Tuesday, November 10, 2015

Interest Rate Cycles In Review - Are We Ready For The Next Installment?

  • Since the 1981 peak Federal Funds Rate, the Fed has concluded 5 interest rate cycles...and now is contemplating rate hikes to complete the 6th cycle.
  • Rate cycles have seen progressively lower rates, longer durations at minimum rates, and greater debt incurred per cycle.
  • However, the lower rates for longer and greater debt are creating fewer jobs at greater cost than previous cycles.
Apparently, the Fed has determined their policies of zero interest rate policy, QE, and a hoard of accommodative acronyms have succeeded and rate hikes are likely to be deemed appropriate come this December. But before the Fed pulls the trigger, let's put the latest cycle in context by comparing it to previous interest rate cycles since 1981, comparing the following:
  • IR's (Interest Rates) and Durations at minimum IR's
  • Federal Debt
  • Full Time jobs
  • Population growth
  • Federal Tax Receipts
Folks are welcome to believe what they will and make their own determinations regarding the Fed's policies and their effectiveness. Hopefully the following data will spark some conversation regarding if higher interest rates to slow economic activity are "appropriate" at this time or if the Fed has another agenda?


Since 1981, the Federal Reserve has dropped the federal funds rate from 19% to zero which has incented an equal and opposite creation of US federal government debt (below).

Not surprising that a 99.5% drop in the cost of credit since 1981 has resulted in a 1,200% increased utilization of that cheapening credit in America (below). However, the 1800% increase in debt among the federal government leads the way (above).

The below chart highlights the growth of debt among households, financial, and non-financial plus the federal government. All rose until '07...but the response by the different sources to ZIRP since has been wholly different.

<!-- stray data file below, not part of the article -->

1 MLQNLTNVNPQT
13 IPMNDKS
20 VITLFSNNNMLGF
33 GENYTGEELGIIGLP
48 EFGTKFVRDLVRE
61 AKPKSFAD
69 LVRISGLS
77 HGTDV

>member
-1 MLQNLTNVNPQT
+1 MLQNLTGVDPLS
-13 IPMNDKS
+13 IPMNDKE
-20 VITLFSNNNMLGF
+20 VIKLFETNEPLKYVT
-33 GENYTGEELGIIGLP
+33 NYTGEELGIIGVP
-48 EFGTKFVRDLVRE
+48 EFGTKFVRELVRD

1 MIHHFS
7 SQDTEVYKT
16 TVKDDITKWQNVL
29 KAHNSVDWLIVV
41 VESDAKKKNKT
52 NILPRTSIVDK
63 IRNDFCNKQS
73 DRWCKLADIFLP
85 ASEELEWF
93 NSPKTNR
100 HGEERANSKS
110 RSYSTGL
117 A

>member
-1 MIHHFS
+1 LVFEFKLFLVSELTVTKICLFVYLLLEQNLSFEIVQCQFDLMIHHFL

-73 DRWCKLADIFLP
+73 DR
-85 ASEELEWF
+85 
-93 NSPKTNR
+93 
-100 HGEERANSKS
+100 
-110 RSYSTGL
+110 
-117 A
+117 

Since 2008, with the implementation of ZIRP, 96% of all new US credit and debt has been thanks to the federal governments takeover of the student loan and car loan markets, mortgage backed securities, and federal deficit spending (below).


In short, credit and leverage are being substituted as the US and world population growth is decelerating...population growth has shifted almost entirely to the retirees among the wealthy nations and young among poor nations with minimal earnings, savings, and/or little to no access to credit.
First, the OECD nations ran short on growth among the young replaced by growth among retirees...

And then the developed nations turned to Asia for growth, particularly China...but China (like Japan, S. Korea, Taiwan, and most of developed Asia) has run into declining core populations and resultant declining demand.

And the 2 charts below, China's 0-64yr/old population growth is over, its housing driven credit bubble (which maintained demand during the deceleration) has popped, exports flat to declining.

Impetus for GDP and earnings growth is extinguished. All that's left for China is government debt and QE, like its developed nation role models.


And India...

And now the world...

The chart below shows the growth of the 0-64yr/old population globally...33 OECD nations plus China, Russia, and Brazil vs. the rest of the world.